Bruce left facing an uncertain future after 'inevitable' sacking
After two and a half years on Wearside, Steve BruceÃ¢ÂÂs tenure at Sunderland came to an end last week. Following a home defeat to Wigan nine days ago courtesy of Franco di SantoÃ¢ÂÂs late goal, itÃ¢ÂÂs fair to say his departure was somewhat inevitable.
A crescendo of boos echoed around the Stadium Of Light at full time, the natives were rightly displeased at their side's lackluster performance. The animosity towards Bruce was not an overnight creation, it had been brewing for some time. The calamitous fashion in which three points became one and then none was breaking point for the Sunderland fans.
Malcolm Robinson, Editor of Seventy3 Fanzine believes it was an unfortunate but necessary dismissal. Ã¢ÂÂI did think that it was time to go for Mr Bruce," Robinson said. "Not only were his tactics and motivation not working, luck was also against him. Sometimes I think you have to hold your hands up and admit things were not meant to be.Ã¢ÂÂ
Those sentiments were echoed by former Sunderland and Manchester City winger Nicky Summerbee, who these days plies his trade as a pundit. Ã¢ÂÂI do think it was right to get rid of him. IÃ¢ÂÂm not knocking Bruce, but youÃ¢ÂÂre looking at a season where everyone was excited before kicking a ball and it hasnÃ¢ÂÂt worked out. ItÃ¢ÂÂs a bit doom and gloom there and something needs to happen. Sometimes when a new manager comes in it kick starts things. ItÃ¢ÂÂs not that Steve Bruce is a bad manager, they just needed a change.Ã¢ÂÂ
As well as grievances with his tactical approach, BruceÃ¢ÂÂs transfer policy had also come under scrutiny, despite a modest net spend. His inability to secure a natural left back since arriving in 2009 had been a major gripe with some fans, with his attempts to rectify the issue by shoehorning Phil Bardsley and at times Kieran Richardson into the position doing little to dampen the criticism, despite some solid performances from the latter.
It should be said, however, that there were positives. A tenth place finish last season - the highlight of which was a 3-0 win at Stamford Bridge - was the Black Cats' highest in a decade, while the acquisition of players like Darren Bent, Lorik Cana and Asamoah Gyan proved Sunderland could now attract a better calibre of player than they had done under Roy Keane. Unfortunately, of the aforementioned names only Gyan remains with the club, and whether his current loan deal with Al-Ain in the United Arab Emirates will be made permanent is still unclear.
Of more pressing concern though is how and why those players left. Albanian midfielder Cana cited a desire to be close to his family, only to move to Galatasary in Turkey before switching to Lazio this summer. Bent, despite being the focal point of the club's attack, had expressed a wish to relocate six months prior to his eventual January switch to Aston Villa, which leaves only Gyan. Bruce believed the striker had been influenced by those closest to him. After publicly stating he would stay at Sunderland, he departed for the middle east a day later.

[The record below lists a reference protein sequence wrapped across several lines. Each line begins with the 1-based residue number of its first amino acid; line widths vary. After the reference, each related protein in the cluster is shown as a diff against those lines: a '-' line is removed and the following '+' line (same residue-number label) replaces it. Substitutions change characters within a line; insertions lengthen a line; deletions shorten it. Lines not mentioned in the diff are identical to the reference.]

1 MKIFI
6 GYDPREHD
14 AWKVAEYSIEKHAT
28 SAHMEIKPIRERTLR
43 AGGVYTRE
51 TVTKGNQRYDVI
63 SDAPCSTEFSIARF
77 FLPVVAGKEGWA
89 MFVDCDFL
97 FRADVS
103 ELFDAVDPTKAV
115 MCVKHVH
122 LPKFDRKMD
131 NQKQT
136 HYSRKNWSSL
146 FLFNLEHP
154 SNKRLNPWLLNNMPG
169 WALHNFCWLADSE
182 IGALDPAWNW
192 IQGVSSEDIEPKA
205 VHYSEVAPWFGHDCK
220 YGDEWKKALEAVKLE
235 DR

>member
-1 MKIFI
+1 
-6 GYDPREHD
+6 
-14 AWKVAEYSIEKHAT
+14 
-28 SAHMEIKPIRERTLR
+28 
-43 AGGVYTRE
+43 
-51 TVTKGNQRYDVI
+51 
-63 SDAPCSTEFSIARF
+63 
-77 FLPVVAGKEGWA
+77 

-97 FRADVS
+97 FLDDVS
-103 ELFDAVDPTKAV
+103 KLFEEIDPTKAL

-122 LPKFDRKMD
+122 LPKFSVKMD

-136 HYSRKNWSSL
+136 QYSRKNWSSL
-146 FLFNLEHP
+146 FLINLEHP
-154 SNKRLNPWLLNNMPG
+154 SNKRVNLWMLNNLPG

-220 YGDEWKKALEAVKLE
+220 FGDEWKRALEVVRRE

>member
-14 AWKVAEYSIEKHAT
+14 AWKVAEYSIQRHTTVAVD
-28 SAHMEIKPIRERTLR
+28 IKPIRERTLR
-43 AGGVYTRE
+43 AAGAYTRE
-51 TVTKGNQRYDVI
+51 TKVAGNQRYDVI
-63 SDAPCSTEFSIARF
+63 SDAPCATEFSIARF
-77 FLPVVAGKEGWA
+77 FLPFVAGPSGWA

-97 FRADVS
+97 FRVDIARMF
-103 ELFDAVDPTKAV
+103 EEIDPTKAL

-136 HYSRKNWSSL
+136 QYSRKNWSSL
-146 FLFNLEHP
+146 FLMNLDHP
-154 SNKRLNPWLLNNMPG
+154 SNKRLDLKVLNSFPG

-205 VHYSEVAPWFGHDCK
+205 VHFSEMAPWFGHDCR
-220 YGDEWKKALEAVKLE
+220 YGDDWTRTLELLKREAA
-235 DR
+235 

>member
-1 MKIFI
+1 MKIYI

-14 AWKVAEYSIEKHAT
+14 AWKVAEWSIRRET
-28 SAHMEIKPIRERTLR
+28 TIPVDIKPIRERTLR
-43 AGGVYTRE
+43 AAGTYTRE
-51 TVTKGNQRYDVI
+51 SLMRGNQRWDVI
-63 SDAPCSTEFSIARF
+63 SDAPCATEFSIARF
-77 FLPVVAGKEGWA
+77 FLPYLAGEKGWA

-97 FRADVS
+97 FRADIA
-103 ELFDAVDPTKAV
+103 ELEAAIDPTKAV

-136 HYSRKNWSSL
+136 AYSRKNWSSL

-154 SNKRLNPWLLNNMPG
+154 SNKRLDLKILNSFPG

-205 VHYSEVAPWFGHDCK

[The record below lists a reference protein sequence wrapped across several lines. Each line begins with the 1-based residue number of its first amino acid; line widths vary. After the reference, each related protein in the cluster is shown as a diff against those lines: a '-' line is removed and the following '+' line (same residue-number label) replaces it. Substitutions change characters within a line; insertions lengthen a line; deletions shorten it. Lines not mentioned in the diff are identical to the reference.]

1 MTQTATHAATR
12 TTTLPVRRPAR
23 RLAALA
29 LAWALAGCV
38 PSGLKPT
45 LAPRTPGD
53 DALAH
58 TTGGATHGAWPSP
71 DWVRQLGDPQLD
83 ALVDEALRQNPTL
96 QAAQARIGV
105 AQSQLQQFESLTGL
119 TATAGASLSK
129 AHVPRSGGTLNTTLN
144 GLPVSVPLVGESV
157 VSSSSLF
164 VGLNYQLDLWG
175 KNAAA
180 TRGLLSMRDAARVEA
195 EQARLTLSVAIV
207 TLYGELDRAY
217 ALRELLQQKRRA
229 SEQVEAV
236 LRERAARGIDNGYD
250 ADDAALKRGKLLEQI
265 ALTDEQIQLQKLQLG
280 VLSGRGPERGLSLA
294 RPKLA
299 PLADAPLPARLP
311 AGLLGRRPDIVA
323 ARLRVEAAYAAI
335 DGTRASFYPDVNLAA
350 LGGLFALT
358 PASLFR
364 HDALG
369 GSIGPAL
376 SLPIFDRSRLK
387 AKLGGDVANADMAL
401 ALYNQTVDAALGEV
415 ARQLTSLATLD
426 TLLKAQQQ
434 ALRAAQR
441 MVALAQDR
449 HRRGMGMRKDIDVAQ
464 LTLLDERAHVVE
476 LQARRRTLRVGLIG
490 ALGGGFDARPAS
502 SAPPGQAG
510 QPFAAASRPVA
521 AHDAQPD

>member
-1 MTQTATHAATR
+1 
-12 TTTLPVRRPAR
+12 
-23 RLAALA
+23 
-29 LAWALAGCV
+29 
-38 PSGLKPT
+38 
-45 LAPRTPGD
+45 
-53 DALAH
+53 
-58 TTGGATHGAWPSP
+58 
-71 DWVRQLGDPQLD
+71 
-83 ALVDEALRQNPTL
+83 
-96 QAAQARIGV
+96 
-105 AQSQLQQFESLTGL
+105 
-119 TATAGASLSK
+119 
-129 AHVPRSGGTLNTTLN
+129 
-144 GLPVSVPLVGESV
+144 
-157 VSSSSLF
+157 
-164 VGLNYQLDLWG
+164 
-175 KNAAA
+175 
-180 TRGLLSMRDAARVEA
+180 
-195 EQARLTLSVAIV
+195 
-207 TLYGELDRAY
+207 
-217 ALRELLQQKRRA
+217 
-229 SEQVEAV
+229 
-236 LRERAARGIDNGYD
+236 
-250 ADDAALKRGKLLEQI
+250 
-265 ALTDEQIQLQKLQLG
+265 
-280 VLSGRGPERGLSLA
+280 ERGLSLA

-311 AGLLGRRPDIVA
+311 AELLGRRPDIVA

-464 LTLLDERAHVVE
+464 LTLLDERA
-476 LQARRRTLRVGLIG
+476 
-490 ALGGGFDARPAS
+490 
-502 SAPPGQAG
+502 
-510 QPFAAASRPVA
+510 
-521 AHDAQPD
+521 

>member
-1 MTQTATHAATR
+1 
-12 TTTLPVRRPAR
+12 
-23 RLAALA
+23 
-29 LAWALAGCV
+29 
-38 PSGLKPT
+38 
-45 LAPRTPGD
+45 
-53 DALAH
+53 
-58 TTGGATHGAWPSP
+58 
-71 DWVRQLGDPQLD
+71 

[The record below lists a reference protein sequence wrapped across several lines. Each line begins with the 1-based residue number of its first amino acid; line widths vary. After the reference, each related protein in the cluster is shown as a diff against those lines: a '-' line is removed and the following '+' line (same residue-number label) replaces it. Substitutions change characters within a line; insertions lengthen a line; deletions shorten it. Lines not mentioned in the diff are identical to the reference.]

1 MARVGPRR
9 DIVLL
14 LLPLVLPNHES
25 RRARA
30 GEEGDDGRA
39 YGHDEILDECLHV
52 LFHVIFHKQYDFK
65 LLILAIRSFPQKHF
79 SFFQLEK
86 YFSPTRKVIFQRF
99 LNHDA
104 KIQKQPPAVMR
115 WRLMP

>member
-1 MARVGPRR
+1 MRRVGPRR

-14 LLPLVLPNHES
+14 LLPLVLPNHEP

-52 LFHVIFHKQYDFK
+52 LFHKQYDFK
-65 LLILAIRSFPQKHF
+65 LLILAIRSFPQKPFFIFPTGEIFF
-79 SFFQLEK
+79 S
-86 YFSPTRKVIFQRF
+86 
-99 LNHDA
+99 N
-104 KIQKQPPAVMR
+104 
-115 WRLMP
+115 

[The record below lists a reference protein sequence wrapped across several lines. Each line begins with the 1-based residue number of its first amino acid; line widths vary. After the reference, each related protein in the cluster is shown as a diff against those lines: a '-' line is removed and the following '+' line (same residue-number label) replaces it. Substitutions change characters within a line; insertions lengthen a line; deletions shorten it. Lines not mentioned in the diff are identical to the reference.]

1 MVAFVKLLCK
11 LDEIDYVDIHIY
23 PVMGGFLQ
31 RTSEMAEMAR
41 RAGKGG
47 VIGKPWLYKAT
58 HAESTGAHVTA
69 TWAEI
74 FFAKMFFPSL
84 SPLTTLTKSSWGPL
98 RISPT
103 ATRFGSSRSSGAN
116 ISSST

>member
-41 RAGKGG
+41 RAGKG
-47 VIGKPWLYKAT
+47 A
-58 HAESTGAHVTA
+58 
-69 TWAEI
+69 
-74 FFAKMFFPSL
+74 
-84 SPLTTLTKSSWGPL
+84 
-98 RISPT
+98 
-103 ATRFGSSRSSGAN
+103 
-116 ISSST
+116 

Summerbee also believes Bruce has struggled since losing such key players. Ã¢ÂÂHeÃ¢ÂÂs lost Gyan, heÃ¢ÂÂs lost Bent, those are big players. To replace someone that scores 20 goals a season can be hard, players like that are worth their weight in gold.Ã¢ÂÂ
With three home wins in 2011, BruceÃ¢ÂÂs time was running out. Having started the season with a draw away to Liverpool, his first test came at home to Newcastle. With the 5-1 result of the previous season still etched in the memory, Bruce had sought revenge ever since. In what was a tighter affair than the Halloween fixture of the previous year, Newcastle still came out on top thanks to a Ryan Taylor freekick.
This time, however, rather than lament a poor performance, the fans vented frustration at BruceÃ¢ÂÂs selection. With five of his new additions on the bench, including ÃÂ£6 million midfielder Craig Gardner, his resistance to change and persistence with players like Lee Cattermole left many disappointed.
Preferring to let assistant Eric Black take training, BruceÃ¢ÂÂs approach could best be described as dated. A belief that motivation was the key, his mantra seems fitting to a man much older than BruceÃ¢ÂÂs fifty years.
Often warm and even quite humorous at press conferences, his post match interviews started to become littered with excuses. Disgruntled members of the club's support even set up a website to highlight how unwilling Bruce was to shoulder the responsibility.
The pressure only intensified when Bruce turned the spotlight onto the fans, citing their lofty expectations as being too grand for a club of Sunderland's size. It seemed a somewhat ironic claim considering he had proliferated the idea himself with talk of pushing for the top eight. One wonders if in hindsight he wished he had kept his thoughts on the matter to himself. With the fans chanting for him to leave and only two wins in thirteen games, it was clear his position had become untenable.
Defiant till the end, Bruce maintained he would not quit, leaving owner Ellis Short with little option but to take matters into his own hands, axing Bruce Wednesday evening and replacing him with Martin O'Neill by Saturday afternoon.
Quite where Bruce goes from here is unclear, his time at Sunderland has done little to enhance his reputation and the speed with which the fans at the Stadium of Light turned on him will do little to convince
In his program notes prior to the Wigan game, Bruce said he should be judged at the end of the season. In the wake of the result he was asked if he thought he would be granted that much time. With a deep intake of breathe and a look that suggested he knew it was unlikely he replied; Ã¢ÂÂI certainly hope so.Ã¢ÂÂ